We worked with public contributors, researchers, web designers and those co-ordinating public partnerships in NIHR to co-produce a plan for improving the Learning for Involvement website. Our aim is to make the website the central hub for all things related to learning and development for public partnerships.

What we will do

  • review our public partnership websites, including Be Part of Research and People in Research, to improve accessibility and make sure they are providing the best possible service
  • explore ways to link these pages to make it easier for patients and the public to find the information they need
  • see what we can learn from charities and community groups, to provide training and share best practice.
  • explore how we can bridge the digital divide and support those without access


Capacity building

We want to ensure that people have the right resources, knowledge, skills and confidence for effective partnership working. This means looking at how we can build capacity in involvement, for example through training, guidance and sharing learning. We want to ensure that NIHR understands how to best build and sustain relationships between researchers and community organisations.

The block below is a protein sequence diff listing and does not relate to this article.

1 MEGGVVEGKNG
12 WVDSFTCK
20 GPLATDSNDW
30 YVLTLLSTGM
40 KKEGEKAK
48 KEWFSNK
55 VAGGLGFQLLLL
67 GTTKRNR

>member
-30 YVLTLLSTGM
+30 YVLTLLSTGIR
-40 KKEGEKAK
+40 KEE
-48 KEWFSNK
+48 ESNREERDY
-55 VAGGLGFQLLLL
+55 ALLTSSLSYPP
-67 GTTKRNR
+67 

What we’ve done

We have run learning and development events to support capacity building and increase understanding of health inequities. We have produced a standard induction for both NIHR staff and public contributors, to support public partnerships more effectively.

We are rolling out the NIHR’s Research Ready Communities programme that works with under-served communities to increase awareness of research and provide more inclusive opportunities.